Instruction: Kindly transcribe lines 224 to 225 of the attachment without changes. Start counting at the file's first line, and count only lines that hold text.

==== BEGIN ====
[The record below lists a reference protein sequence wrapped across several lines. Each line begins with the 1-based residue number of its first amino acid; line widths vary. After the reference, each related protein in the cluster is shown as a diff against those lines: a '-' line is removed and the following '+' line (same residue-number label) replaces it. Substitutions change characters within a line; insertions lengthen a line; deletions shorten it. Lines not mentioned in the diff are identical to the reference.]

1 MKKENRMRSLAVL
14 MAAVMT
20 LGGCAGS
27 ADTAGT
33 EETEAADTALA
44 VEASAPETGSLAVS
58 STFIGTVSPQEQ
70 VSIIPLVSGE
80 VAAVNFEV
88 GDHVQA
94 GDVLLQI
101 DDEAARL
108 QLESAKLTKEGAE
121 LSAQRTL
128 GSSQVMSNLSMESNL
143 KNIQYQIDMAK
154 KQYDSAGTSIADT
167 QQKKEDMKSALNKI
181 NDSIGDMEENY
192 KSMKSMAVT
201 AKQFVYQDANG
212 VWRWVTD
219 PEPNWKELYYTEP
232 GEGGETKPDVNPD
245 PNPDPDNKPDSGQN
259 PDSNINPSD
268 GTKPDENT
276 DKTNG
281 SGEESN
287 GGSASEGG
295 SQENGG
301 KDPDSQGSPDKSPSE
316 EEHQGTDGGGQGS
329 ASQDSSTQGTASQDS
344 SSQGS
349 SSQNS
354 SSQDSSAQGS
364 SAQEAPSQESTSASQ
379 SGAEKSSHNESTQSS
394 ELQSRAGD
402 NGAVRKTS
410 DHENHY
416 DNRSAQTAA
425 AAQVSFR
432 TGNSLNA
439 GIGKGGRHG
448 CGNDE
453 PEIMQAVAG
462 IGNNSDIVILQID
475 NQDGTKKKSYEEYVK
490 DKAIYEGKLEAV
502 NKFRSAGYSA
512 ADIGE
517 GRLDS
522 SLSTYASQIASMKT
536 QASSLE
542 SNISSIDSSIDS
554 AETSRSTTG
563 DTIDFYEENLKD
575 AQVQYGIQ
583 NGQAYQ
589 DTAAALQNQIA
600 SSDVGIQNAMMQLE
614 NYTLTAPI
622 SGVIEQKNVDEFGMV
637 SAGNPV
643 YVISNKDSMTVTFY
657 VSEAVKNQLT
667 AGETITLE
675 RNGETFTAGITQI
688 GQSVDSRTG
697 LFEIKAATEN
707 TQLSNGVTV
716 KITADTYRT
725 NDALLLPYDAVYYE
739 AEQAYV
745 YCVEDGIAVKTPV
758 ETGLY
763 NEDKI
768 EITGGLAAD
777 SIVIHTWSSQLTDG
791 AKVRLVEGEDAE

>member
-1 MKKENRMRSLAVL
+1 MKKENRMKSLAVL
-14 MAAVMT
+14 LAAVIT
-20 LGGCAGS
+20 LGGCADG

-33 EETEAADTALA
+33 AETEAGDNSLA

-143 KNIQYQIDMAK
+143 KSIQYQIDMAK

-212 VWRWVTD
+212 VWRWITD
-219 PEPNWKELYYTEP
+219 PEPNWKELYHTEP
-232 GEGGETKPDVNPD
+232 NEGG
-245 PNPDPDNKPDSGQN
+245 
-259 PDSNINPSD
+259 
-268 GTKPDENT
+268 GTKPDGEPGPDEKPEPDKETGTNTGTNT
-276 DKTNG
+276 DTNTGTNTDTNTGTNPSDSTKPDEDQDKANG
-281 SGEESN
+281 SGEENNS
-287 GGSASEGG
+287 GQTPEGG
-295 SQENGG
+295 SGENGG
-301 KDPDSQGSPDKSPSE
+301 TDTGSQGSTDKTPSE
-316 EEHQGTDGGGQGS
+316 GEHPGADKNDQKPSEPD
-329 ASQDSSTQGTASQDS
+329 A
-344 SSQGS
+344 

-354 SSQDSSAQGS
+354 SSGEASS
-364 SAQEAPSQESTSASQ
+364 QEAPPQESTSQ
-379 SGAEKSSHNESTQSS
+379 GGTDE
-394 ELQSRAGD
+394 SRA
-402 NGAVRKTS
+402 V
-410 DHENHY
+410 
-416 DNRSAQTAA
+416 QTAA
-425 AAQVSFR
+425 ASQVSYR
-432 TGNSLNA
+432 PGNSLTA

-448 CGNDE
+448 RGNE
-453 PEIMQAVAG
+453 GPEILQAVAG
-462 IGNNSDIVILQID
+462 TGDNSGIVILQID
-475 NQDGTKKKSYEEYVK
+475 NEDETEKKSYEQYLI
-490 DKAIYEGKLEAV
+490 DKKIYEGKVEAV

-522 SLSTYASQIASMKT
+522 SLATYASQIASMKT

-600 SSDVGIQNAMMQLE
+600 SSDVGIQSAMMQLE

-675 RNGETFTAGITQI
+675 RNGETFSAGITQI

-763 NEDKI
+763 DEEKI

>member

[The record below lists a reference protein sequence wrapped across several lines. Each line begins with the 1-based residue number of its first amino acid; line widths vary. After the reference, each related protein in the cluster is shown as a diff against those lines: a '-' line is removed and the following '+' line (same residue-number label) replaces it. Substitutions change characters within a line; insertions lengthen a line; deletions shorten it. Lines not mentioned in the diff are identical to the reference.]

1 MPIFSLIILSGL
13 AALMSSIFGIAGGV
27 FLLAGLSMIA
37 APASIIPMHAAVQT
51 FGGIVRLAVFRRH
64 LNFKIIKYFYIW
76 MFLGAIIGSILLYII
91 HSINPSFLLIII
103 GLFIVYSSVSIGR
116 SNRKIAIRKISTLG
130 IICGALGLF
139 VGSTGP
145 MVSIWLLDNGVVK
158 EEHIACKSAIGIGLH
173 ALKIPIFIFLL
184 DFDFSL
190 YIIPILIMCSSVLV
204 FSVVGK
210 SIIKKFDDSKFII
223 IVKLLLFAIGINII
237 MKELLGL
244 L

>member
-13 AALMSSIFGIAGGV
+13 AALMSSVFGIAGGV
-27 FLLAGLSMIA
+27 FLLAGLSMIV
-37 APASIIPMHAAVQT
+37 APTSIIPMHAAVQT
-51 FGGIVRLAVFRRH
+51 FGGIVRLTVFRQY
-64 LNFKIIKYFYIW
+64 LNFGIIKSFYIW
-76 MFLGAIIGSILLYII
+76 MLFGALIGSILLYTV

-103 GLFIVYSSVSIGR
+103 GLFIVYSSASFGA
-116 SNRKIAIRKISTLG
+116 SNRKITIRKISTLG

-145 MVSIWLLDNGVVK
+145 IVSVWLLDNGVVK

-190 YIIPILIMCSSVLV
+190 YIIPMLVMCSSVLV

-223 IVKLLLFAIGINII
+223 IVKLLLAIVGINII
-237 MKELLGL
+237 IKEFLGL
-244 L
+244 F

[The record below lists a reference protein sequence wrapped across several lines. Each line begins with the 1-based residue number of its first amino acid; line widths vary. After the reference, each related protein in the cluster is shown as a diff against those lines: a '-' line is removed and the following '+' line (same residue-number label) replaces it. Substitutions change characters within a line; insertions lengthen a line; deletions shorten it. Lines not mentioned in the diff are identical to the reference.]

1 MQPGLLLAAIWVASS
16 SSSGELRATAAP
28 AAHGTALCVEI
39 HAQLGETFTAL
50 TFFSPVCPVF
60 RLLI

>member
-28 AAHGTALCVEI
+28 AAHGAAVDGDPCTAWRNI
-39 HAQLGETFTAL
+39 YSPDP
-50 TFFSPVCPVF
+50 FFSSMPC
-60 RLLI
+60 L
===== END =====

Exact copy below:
-60 RLLI
+60 L